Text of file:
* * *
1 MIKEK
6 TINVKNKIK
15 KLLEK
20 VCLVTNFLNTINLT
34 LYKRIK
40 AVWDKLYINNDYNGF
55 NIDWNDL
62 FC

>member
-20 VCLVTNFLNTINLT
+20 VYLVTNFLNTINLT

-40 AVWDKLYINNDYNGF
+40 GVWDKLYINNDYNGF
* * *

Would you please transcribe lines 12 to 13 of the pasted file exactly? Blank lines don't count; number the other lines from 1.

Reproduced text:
-40 AVWDKLYINNDYNGF
+40 GVWDKLYINNDYNGF